Скачать презентацию Death as Data Autopsy and the Death Certificate Скачать презентацию Death as Data Autopsy and the Death Certificate

c95170eabf9a479600108fd4863bf2b1.ppt

  • Количество слайдов: 29

Death as Data: Autopsy and the Death Certificate Two basic goals u value of Death as Data: Autopsy and the Death Certificate Two basic goals u value of the autopsy u proper use of the death certificate

Essential websites and URLS n Bruce. case@mcgill. ca National Association of Medical Examiners Death Essential websites and URLS n Bruce. [email protected] ca National Association of Medical Examiners Death Certificate Tutorials: http: //www. thename. org/Cause. Death/main. htm A Canadian angle: 1998 article from the Canadian Medical Association Journal: http: //www. cma. ca/cmaj/vol-158/issue-10/1317. htm

Outline n Autopsy: history in three periods; n The fall of the autopsy: 1960 Outline n Autopsy: history in three periods; n The fall of the autopsy: 1960 onward n Evidence of continuing relevance n Some attempts to explain the problem n Effects of falling rates n An example of the effect n Death certificate: what it is, how it should be approached

The autopsy in history 1. Classical period: “test authority” 2. Pre-modern period (17 -18 The autopsy in history 1. Classical period: “test authority” 2. Pre-modern period (17 -18 C) : emphasis on anatomy 3. Modern period; 19 C on… a. Rokitansky (gross autopsy) b. Virchow (added the microscope) c. Osler – a modern example d. Ultimate recognition as prime goal a contribution to medical knowledge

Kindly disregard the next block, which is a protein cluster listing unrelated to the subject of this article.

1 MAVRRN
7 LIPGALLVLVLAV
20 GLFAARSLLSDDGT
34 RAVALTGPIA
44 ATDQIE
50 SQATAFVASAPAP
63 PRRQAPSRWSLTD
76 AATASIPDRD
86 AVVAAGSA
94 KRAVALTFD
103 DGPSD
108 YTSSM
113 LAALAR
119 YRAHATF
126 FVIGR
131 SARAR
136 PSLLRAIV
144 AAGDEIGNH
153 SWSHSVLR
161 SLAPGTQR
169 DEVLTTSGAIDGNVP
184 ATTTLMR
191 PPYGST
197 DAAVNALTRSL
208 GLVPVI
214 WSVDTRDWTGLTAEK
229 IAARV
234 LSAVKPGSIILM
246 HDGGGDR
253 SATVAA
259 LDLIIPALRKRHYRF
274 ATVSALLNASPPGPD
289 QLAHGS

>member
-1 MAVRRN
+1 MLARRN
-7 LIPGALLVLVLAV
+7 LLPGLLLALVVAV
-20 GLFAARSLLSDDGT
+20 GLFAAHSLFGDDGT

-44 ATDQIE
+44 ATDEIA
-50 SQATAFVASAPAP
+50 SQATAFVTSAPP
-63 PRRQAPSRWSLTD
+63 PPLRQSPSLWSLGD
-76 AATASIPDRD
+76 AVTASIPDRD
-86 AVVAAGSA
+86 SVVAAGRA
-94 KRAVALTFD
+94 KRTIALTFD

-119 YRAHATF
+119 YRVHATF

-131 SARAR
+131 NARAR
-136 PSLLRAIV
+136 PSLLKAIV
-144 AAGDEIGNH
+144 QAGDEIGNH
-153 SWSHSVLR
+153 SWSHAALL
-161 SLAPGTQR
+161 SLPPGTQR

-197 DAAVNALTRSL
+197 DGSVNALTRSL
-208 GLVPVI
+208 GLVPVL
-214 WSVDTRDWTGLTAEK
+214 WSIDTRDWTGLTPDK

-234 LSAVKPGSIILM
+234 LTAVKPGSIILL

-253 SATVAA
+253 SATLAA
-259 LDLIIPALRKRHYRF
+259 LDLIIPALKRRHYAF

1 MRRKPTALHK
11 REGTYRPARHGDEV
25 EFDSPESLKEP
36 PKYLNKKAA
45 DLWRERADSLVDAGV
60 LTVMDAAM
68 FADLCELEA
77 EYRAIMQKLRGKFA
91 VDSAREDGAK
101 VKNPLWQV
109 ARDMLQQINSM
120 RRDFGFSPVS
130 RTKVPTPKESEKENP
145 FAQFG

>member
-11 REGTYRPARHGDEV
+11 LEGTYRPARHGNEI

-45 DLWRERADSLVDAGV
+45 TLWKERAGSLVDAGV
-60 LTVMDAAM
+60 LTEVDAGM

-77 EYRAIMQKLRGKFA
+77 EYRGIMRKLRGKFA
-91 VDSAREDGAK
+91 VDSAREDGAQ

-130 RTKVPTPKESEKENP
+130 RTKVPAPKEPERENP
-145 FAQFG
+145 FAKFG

Falling Autopsy Rates 1. 2. 3. From 50% in the 1960’s to Much lower Falling Autopsy Rates 1. 2. 3. From 50% in the 1960’s to Much lower than 10% today, despite (for example) of three U. S. studies, an incorrect diagnosis of malignant tumors was shown in a. b. c. 36. 5% of cases (1923) 41% of cases (1972) 44% of cases (1998, Louisiana)

Falling Autopsy Rates: RVH 1998 DEATHS AUTOPSIE S RATE (%) ADULT INPATIENTS 721 92 Falling Autopsy Rates: RVH 1998 DEATHS AUTOPSIE S RATE (%) ADULT INPATIENTS 721 92 12. 8% EMERGENC Y 43 3 7% INFANTS (OVER 500 g) 19 12 63% (figures from 1998)

JAMA 1998: Louisiana study 1. All autopsies 1986 -95 2. Outcome measure: discordance in JAMA 1998: Louisiana study 1. All autopsies 1986 -95 2. Outcome measure: discordance in clinical vs. autopsy for cancer 3. 1105 cases; mean age 48 years (very atypical) 4. 443 “neoplasms” at autopsy; 250 “malignant” 5. 111 wrong CLINICAL diagnoses of “malignancy” including 57 which caused death